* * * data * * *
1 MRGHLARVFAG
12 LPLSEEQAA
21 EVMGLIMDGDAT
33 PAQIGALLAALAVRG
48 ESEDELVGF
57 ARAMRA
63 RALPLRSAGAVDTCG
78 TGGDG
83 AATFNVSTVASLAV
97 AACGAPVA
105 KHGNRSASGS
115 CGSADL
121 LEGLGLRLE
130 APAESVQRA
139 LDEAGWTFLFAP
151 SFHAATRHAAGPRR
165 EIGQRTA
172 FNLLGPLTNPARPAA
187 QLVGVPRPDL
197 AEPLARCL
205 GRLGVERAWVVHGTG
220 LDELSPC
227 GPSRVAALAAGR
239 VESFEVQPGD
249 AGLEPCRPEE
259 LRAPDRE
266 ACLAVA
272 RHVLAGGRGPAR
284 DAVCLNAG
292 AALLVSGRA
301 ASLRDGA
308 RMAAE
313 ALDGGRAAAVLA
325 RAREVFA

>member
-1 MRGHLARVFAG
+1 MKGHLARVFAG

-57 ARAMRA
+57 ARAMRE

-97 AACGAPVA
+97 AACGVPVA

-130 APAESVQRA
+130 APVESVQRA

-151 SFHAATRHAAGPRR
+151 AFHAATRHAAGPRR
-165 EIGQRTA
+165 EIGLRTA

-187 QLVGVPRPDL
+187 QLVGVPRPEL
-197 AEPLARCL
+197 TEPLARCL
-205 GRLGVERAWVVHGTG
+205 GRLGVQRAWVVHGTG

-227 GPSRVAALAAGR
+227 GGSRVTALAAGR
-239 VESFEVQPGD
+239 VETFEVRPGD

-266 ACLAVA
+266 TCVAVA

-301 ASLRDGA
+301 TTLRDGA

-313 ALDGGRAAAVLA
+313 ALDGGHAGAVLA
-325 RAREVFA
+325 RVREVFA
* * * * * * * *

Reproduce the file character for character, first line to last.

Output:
1 MRGHLARVFAG
12 LPLSEEQAA
21 EVMGLIMDGDAT
33 PAQIGALLAALAVRG
48 ESEDELVGF
57 ARAMRA
63 RALPLRSAGAVDTCG
78 TGGDG
83 AATFNVSTVASLAV
97 AACGAPVA
105 KHGNRSASGS
115 CGSADL
121 LEGLGLRLE
130 APAESVQRA
139 LDEAGWTFLFAP
151 SFHAATRHAAGPRR
165 EIGQRTA
172 FNLLGPLTNPARPAA
187 QLVGVPRPDL
197 AEPLARCL
205 GRLGVERAWVVHGTG
220 LDELSPC
227 GPSRVAALAAGR
239 VESFEVQPGD
249 AGLEPCRPEE
259 LRAPDRE
266 ACLAVA
272 RHVLAGGRGPAR
284 DAVCLNAG
292 AALLVSGRA
301 ASLRDGA
308 RMAAE
313 ALDGGRAAAVLA
325 RAREVFA

>member
-1 MRGHLARVFAG
+1 MKGHLARVFAG

-57 ARAMRA
+57 ARAMRE

-97 AACGAPVA
+97 AACGVPVA

-130 APAESVQRA
+130 APVESVQRA

-151 SFHAATRHAAGPRR
+151 AFHAATRHAAGPRR
-165 EIGQRTA
+165 EIGLRTA

-187 QLVGVPRPDL
+187 QLVGVPRPEL
-197 AEPLARCL
+197 TEPLARCL
-205 GRLGVERAWVVHGTG
+205 GRLGVQRAWVVHGTG

-227 GPSRVAALAAGR
+227 GGSRVTALAAGR
-239 VESFEVQPGD
+239 VETFEVRPGD

-266 ACLAVA
+266 TCVAVA

-301 ASLRDGA
+301 TTLRDGA

-313 ALDGGRAAAVLA
+313 ALDGGHAGAVLA
-325 RAREVFA
+325 RVREVFA